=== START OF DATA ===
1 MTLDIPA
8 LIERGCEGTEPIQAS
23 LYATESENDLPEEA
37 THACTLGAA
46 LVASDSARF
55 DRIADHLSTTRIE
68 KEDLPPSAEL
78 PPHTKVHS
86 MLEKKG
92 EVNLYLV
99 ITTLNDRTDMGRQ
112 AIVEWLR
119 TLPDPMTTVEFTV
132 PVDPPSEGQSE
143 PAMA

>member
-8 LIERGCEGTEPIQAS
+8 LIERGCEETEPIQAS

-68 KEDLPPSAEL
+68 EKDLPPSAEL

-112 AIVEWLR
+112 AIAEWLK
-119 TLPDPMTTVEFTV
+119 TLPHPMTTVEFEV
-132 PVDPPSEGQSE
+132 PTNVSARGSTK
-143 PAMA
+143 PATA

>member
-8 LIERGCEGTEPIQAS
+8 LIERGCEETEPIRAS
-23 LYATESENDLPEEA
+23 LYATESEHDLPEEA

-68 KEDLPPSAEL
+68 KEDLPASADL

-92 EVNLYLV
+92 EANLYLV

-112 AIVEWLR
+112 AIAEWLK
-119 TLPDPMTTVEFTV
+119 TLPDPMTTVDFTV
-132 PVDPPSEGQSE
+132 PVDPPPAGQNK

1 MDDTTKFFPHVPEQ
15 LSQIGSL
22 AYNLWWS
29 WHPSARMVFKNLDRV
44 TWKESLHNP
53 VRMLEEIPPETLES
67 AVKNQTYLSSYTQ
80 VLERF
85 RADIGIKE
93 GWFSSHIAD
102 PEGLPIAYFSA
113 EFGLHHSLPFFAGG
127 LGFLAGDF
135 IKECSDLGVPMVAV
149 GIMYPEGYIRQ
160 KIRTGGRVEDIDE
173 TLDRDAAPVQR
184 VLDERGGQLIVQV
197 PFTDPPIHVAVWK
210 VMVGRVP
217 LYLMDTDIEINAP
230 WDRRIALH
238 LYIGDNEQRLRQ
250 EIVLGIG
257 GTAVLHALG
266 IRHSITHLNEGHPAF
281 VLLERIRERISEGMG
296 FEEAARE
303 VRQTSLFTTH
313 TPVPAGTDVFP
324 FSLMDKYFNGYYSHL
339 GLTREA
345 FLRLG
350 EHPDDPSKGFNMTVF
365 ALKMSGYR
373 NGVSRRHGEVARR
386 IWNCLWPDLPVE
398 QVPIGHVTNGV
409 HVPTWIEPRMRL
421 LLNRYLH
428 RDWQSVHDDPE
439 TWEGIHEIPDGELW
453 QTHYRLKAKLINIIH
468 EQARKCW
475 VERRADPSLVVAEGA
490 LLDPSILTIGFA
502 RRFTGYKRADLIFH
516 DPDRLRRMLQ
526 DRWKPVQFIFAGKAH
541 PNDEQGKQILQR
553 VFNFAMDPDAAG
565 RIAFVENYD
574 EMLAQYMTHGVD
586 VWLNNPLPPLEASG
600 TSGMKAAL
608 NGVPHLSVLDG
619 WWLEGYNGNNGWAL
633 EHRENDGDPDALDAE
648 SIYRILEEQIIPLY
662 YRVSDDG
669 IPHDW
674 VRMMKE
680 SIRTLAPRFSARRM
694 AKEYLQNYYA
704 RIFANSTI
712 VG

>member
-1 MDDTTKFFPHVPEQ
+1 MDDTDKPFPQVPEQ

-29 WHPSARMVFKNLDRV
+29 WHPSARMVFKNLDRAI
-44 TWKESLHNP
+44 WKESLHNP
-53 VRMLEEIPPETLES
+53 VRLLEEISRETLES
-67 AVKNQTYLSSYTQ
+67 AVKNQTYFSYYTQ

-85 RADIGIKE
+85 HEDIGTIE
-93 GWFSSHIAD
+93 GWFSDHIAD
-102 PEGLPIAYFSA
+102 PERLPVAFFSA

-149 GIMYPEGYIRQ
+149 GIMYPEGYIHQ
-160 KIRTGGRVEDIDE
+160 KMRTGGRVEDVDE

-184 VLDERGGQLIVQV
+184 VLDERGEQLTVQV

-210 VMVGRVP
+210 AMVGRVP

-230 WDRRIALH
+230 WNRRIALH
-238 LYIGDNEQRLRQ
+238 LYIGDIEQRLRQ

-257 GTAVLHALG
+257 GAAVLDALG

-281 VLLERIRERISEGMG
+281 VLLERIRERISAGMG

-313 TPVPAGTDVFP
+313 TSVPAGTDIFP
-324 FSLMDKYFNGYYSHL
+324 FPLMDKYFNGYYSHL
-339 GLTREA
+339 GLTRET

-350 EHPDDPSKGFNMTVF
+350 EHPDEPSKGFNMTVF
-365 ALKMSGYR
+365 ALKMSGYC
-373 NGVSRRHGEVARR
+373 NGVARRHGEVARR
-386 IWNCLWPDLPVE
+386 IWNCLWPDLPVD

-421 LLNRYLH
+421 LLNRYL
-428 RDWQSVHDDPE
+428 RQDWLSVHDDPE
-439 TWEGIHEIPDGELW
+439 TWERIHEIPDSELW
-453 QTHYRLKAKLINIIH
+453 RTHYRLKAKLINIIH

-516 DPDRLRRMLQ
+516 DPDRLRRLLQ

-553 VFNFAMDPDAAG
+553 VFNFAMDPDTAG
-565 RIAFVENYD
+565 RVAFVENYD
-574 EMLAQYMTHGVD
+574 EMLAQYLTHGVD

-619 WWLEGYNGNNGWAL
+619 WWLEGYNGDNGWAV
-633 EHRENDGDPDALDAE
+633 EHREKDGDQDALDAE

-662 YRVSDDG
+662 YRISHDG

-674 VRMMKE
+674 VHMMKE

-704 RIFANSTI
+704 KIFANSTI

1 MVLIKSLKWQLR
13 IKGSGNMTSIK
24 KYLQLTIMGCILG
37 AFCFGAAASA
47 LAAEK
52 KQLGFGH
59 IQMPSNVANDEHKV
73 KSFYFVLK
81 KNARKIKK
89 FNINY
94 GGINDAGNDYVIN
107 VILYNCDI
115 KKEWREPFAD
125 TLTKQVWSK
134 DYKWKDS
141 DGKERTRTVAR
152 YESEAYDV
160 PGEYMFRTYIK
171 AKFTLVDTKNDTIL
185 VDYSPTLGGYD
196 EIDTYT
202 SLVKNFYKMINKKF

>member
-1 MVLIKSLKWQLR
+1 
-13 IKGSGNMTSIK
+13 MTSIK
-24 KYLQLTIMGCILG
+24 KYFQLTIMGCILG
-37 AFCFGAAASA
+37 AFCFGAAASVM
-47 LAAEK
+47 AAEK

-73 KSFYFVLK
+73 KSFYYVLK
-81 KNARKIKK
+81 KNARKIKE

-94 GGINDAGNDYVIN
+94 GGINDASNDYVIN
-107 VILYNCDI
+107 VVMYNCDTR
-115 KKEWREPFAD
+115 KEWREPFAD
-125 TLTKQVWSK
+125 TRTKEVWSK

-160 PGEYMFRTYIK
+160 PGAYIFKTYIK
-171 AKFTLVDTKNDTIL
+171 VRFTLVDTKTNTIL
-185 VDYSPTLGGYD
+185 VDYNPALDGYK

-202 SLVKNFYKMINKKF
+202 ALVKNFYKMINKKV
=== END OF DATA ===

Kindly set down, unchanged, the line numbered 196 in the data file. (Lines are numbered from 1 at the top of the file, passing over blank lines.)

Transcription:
125 TLTKQVWSK